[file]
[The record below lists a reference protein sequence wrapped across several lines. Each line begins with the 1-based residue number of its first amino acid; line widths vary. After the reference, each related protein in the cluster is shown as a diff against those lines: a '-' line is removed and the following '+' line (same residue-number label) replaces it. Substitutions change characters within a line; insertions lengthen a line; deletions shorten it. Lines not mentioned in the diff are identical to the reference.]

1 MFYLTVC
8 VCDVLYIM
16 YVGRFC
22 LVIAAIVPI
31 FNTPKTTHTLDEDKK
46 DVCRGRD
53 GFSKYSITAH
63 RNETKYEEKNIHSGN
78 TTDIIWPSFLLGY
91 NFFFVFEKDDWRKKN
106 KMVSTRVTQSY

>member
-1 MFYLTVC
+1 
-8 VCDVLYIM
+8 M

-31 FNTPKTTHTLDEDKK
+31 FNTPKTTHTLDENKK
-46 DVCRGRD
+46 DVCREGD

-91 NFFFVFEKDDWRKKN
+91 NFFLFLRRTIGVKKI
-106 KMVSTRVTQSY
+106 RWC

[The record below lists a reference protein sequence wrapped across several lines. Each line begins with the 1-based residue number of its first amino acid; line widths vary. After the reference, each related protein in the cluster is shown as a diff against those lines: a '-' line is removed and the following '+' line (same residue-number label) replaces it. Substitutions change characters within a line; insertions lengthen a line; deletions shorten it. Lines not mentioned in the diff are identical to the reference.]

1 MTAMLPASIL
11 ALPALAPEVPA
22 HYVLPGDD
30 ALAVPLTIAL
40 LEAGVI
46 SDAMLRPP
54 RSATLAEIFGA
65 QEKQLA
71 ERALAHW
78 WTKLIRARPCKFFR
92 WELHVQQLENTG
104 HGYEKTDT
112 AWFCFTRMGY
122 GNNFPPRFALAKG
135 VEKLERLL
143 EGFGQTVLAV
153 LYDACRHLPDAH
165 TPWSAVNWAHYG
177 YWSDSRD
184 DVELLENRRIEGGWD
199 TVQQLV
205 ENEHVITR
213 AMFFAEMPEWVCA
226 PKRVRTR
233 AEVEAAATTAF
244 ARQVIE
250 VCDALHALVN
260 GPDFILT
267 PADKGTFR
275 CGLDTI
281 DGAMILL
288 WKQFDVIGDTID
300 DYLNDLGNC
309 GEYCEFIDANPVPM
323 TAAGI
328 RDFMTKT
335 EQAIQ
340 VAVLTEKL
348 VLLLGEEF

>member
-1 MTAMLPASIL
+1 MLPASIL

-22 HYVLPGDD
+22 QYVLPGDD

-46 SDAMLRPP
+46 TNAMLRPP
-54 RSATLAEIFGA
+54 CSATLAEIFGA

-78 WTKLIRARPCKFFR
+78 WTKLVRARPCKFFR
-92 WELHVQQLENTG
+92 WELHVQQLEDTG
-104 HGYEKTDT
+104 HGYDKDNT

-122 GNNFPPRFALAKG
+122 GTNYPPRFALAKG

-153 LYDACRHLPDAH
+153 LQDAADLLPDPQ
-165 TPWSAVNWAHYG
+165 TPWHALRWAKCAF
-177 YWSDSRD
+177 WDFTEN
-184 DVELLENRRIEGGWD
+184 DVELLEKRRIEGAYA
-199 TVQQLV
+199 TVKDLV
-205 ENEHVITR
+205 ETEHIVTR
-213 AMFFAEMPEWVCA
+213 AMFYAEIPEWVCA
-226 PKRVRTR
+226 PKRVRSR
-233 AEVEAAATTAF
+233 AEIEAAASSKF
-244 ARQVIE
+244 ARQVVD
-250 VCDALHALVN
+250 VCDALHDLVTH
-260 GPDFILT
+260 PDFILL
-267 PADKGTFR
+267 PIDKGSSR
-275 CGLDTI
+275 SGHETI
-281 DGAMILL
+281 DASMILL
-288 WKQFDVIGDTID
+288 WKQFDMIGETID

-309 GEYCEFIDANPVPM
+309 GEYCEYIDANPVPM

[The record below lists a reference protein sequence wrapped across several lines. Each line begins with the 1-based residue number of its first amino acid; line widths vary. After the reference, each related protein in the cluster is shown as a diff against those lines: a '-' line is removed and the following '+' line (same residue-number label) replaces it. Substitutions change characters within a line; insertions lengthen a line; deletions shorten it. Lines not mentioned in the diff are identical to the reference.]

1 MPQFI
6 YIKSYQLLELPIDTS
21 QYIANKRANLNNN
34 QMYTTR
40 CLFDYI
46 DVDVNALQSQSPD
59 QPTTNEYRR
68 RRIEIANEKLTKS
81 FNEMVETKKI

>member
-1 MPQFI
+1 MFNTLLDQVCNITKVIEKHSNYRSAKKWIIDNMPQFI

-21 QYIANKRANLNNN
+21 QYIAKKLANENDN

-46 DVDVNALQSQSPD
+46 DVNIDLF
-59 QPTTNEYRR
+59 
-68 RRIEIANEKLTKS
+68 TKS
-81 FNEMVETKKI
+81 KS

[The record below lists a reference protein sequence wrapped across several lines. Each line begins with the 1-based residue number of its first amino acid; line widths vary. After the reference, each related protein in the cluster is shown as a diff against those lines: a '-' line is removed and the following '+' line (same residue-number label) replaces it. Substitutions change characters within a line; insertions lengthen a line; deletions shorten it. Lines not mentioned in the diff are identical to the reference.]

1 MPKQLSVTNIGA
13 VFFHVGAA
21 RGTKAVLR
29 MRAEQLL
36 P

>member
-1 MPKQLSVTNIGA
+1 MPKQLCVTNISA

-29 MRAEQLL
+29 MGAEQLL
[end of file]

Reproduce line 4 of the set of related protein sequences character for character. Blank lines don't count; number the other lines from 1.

16 YVGRFC